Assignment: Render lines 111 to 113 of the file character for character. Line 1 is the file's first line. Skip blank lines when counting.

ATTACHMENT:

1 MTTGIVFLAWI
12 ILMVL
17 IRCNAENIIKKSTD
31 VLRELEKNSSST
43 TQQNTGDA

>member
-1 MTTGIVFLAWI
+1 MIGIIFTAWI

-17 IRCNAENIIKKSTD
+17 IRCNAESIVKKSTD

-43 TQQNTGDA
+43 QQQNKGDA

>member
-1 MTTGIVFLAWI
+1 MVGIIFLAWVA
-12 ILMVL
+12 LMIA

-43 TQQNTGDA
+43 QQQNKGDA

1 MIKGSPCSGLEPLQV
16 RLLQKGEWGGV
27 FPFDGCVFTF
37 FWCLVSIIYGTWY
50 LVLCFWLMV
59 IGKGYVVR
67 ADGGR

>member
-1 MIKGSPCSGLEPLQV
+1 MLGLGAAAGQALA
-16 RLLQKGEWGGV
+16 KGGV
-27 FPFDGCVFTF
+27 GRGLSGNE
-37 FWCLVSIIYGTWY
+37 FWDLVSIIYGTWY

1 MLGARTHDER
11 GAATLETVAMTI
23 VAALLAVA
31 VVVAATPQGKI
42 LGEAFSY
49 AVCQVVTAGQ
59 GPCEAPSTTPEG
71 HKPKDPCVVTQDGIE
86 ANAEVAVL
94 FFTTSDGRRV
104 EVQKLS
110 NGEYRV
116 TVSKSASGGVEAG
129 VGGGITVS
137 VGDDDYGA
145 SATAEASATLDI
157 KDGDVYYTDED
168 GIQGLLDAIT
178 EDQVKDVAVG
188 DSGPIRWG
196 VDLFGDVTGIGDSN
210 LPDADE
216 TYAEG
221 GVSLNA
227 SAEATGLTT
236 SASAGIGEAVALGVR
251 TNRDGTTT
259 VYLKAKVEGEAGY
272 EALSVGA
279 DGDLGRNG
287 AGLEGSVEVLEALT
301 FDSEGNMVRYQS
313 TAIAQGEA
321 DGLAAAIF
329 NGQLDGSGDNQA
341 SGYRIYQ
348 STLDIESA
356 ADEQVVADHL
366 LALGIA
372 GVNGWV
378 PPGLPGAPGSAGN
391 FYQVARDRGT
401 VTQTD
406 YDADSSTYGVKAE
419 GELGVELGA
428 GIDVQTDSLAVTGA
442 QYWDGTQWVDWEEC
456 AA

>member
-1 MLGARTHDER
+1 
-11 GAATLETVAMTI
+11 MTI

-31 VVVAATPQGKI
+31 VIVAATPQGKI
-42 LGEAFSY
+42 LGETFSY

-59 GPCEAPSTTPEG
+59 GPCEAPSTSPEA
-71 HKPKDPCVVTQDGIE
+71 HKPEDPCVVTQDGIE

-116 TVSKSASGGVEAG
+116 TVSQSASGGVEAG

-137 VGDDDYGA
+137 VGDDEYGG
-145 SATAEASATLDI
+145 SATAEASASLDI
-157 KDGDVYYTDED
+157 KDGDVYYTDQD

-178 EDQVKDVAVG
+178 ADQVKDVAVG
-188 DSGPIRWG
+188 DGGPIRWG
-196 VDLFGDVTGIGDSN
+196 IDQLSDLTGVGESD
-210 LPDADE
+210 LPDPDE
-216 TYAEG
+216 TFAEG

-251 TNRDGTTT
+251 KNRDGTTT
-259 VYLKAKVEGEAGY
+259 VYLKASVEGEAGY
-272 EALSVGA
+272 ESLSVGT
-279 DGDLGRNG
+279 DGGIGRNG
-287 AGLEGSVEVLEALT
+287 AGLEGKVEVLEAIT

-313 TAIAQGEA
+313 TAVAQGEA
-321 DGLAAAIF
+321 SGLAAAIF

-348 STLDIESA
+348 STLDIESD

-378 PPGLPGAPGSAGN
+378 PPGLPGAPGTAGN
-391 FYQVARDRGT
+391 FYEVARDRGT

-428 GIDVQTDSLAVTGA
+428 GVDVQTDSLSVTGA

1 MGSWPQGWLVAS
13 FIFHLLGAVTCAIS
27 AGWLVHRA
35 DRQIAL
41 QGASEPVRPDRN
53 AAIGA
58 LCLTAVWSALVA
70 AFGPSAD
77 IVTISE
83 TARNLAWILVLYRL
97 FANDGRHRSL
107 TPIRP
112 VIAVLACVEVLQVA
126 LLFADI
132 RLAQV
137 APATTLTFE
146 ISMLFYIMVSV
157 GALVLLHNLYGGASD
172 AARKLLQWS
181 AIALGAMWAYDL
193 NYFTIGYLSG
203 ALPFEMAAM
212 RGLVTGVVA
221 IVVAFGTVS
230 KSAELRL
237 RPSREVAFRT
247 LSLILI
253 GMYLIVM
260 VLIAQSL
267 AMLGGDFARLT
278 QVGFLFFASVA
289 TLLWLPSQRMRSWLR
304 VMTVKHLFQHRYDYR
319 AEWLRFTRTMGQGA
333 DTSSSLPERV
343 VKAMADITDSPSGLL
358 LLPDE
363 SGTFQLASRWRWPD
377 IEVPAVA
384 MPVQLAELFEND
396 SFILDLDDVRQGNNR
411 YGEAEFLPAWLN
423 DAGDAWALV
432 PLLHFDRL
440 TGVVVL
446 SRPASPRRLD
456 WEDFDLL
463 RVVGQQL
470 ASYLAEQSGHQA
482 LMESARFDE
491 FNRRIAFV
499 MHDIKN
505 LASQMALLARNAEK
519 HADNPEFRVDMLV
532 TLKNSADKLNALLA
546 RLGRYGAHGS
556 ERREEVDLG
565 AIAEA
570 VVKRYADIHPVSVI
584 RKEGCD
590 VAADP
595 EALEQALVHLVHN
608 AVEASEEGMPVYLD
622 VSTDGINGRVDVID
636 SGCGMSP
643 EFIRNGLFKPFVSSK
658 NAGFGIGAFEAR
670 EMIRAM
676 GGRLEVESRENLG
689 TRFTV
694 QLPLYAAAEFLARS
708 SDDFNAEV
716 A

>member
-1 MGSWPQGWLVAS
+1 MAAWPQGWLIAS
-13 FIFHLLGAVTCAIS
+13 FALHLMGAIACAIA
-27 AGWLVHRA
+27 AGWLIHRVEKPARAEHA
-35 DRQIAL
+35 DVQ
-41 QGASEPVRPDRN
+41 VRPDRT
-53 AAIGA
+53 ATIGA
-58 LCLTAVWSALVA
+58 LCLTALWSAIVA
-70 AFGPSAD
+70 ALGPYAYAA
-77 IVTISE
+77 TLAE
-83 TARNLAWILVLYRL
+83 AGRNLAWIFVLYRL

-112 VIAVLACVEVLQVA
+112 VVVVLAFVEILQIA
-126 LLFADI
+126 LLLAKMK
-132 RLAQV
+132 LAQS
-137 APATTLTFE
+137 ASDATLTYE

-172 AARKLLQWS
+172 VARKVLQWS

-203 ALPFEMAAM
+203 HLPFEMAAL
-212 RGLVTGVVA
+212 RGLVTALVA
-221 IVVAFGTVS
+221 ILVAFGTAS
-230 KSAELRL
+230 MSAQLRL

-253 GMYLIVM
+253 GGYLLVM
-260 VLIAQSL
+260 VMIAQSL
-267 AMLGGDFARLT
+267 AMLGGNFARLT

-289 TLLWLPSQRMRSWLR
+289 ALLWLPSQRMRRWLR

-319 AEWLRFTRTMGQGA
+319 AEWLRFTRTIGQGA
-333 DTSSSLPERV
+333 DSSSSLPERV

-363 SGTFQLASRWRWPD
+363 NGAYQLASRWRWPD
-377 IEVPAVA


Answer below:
-210 LPDADE
+210 LPDPDE
-216 TYAEG